October 18, 2022
The world is experiencing a skilled labor shortage, and robots are stepping in to fill the void. Last year, some 500,000 industrial robots were added to the global workforce, bringing the total figure to about 3.5 million, according to a new report by the International Federation of Robotics trade group, which says the number of robots added in 2021 exceeds by 22 percent a record set in 2018. The pattern indicates the industrial robotics market will grow from $15.7 billion in 2022 to $30.8 billion by 2027, a CAGR of 14.3 percent, according to the report.
Even now, “the total population of industrial robots exceeds the population of every U.S. city save New York and Los Angeles,” The Wall Street Journal reports, referring to the phenomenon as a “roboconomy.” The “emergence of Industry 5.0” is poised to propel an even greater growth rate in coming years, says the IFR. All of which points to seismic socio-economic changes.
“Even more than we do now, in the future we will depend on robots to grow our food, make our goods, care for our elderly and continue to grow the global economy, predict researchers, economists, engineers and business leaders,” writes WSJ.
Late last month, Elon Musk unveiled what WSJ describes as “an early prototype of a humanoid robot called Optimus (pictured above) that Tesla plans to eventually sell for less than $20,000 and that the company plans to use in car production.”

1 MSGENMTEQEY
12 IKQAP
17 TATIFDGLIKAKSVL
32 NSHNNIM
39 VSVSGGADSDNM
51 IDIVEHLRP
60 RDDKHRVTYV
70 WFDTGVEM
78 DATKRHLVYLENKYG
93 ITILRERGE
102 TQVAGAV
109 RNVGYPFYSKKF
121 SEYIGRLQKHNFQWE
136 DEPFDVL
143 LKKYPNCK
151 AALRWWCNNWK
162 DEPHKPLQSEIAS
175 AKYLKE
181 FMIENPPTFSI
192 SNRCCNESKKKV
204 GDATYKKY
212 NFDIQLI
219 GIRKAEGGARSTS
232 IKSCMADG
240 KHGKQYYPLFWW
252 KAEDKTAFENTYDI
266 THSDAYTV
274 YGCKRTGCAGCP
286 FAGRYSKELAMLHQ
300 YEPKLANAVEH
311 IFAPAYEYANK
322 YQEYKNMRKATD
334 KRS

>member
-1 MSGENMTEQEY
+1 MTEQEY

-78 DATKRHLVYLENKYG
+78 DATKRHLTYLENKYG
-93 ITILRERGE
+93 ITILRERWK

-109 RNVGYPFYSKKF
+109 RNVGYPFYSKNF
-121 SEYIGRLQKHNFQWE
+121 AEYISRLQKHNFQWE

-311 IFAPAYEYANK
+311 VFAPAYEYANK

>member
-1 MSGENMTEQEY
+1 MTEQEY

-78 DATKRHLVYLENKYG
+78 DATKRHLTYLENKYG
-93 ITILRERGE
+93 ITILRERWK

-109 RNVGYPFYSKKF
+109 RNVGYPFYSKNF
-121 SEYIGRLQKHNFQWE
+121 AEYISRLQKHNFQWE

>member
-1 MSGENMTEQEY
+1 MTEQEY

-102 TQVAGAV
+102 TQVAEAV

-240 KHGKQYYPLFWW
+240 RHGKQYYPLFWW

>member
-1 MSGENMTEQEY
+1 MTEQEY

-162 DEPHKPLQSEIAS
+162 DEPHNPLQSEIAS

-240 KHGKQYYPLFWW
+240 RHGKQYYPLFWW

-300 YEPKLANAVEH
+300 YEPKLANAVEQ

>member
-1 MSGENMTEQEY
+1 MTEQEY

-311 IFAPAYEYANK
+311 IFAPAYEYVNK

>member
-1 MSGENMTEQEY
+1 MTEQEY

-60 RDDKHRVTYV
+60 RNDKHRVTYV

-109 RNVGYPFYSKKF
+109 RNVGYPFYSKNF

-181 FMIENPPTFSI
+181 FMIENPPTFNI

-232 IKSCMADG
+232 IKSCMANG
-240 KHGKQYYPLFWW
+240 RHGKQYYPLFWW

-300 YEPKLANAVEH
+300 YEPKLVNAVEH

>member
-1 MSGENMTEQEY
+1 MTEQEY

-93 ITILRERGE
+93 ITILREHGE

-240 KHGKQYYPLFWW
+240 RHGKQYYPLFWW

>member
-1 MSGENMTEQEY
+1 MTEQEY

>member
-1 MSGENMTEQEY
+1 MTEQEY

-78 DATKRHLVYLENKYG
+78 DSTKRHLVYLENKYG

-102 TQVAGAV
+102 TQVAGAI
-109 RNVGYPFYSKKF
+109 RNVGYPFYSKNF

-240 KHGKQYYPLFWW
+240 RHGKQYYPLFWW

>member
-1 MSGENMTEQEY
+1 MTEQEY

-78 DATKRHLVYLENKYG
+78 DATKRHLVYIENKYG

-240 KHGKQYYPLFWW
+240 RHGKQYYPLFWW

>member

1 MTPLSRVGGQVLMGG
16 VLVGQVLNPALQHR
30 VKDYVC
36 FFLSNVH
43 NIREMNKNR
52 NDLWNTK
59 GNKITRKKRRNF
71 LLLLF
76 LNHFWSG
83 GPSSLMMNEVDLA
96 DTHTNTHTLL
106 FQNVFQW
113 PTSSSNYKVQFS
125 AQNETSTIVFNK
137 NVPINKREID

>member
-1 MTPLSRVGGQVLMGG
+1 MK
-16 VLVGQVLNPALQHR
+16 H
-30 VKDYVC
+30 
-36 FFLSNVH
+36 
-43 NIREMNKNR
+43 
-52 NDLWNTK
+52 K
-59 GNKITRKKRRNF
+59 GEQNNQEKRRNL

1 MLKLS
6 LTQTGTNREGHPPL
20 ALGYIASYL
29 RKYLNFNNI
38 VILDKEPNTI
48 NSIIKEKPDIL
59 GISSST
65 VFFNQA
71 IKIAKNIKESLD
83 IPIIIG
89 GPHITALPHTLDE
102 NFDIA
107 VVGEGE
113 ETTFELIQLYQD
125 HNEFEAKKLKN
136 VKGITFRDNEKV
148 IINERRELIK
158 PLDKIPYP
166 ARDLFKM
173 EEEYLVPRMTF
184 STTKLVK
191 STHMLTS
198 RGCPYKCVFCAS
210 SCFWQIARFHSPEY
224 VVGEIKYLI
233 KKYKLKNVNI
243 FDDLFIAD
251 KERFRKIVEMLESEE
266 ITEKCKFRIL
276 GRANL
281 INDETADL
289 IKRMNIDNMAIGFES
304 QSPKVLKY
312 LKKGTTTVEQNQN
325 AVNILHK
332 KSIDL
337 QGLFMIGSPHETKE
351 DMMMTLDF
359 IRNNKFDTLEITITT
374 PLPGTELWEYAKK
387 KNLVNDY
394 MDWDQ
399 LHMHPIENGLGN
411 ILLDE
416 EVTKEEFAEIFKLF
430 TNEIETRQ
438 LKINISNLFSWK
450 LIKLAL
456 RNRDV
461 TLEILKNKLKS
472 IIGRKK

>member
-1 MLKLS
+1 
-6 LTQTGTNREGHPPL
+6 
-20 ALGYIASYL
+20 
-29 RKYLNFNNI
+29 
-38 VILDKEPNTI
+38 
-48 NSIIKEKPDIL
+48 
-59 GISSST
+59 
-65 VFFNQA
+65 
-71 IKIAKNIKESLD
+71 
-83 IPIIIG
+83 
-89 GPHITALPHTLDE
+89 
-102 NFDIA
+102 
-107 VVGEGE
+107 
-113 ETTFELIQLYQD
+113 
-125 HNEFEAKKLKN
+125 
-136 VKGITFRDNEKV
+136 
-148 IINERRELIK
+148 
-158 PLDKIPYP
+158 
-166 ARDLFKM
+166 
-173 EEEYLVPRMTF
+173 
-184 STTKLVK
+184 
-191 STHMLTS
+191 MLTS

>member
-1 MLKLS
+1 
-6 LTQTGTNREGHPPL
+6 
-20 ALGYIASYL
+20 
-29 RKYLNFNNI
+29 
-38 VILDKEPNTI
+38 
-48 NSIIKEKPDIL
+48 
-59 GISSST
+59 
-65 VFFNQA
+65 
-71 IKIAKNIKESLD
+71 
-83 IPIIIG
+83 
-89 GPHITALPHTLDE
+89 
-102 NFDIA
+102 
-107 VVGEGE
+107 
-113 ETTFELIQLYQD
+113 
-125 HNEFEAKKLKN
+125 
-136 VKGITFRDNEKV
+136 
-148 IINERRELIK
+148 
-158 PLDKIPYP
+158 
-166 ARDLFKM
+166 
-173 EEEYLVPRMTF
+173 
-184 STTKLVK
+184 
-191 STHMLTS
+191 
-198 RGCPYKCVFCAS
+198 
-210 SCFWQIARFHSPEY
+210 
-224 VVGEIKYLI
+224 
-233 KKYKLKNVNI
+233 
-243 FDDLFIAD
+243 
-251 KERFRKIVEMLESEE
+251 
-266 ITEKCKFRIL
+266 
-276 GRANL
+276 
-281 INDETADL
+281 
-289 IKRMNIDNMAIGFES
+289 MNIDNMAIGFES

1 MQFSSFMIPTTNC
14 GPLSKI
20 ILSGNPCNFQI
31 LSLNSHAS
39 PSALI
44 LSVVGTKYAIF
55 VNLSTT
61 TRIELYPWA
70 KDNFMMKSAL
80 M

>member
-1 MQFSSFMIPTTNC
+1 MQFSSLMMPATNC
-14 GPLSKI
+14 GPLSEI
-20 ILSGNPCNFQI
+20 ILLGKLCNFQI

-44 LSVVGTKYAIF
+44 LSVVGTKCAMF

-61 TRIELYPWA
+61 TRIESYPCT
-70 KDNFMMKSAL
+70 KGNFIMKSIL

“It will, I think, turn the whole notion of what’s an economy on its head, at the point at which you have no shortage of labor,” said Musk. (IEEE Spectrum says the bipedal Tesla ’bot is more hype than heft, but LinkedIn founder Reid Hoffman tells Yahoo Finance he’s a fan).
So-called “robot density” grew by nearly 30 percent between 2017 and 2020, after a fairly flat decade, according to IFR. “Jay Huang, an analyst at Bernstein, says the past four years are just the beginning of a ‘Robot Renaissance,’ and that this trend of broader and faster adoption of robots will continue,” driven largely by expansion of robots from industrial to service use.
These more complex assignments include things like “picking parts and operating other machines, tasks that require more dexterity, flexibility, and a dollop of artificial intelligence and machine vision,” WSJ writes.
Service robots — basically “every kind of robot that isn’t bolted to the floor” — may soon overtake traditional industrial robots in term of population growth rate, WSJ explains, noting that “while no one keeps a comprehensive global census of service robots, there are more than 1,000 companies worldwide manufacturing them, 10 times the number making industrial robots,” with about 121,000 service robots installed in 2021.
“Within six years, annual robot installations in factories around the world more than doubled,” IFR president Marina Bill said in a news release touting the report.